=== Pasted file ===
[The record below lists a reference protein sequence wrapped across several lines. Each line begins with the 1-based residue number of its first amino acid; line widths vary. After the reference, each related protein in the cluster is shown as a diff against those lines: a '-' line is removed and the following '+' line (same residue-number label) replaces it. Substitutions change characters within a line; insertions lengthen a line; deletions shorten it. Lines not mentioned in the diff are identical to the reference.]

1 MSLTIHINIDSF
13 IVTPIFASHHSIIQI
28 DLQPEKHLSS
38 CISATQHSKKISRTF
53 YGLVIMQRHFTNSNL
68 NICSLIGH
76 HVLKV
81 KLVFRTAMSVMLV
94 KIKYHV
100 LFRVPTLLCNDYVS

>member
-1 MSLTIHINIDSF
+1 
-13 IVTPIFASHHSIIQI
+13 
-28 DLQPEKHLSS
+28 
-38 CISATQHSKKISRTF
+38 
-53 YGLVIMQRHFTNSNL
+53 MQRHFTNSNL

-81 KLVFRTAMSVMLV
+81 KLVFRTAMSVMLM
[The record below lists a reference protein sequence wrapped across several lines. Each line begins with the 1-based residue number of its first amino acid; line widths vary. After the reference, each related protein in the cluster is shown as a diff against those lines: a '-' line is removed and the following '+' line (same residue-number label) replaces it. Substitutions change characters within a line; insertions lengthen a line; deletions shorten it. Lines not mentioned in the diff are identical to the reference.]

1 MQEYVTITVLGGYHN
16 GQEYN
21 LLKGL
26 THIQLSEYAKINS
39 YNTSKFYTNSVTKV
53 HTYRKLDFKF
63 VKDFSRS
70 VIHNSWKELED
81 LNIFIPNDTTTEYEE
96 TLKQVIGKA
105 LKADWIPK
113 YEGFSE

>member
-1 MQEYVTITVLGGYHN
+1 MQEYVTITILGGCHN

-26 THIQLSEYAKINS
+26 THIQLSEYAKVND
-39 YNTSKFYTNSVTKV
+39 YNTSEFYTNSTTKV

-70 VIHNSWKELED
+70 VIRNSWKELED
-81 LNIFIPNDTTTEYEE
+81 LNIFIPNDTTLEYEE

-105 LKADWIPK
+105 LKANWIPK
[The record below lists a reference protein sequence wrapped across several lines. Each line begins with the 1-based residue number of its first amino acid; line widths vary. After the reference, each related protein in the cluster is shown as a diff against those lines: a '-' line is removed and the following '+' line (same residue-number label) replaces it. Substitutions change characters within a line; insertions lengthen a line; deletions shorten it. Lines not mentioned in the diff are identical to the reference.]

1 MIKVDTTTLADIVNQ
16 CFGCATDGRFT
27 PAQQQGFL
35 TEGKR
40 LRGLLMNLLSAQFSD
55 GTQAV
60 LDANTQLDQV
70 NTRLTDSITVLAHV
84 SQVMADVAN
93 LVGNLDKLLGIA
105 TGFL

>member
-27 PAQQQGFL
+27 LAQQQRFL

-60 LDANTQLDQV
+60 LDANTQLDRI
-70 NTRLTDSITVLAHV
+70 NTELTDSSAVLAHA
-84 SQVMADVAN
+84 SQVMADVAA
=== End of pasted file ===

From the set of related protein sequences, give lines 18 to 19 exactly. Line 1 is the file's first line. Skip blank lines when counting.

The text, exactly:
+28 
-38 CISATQHSKKISRTF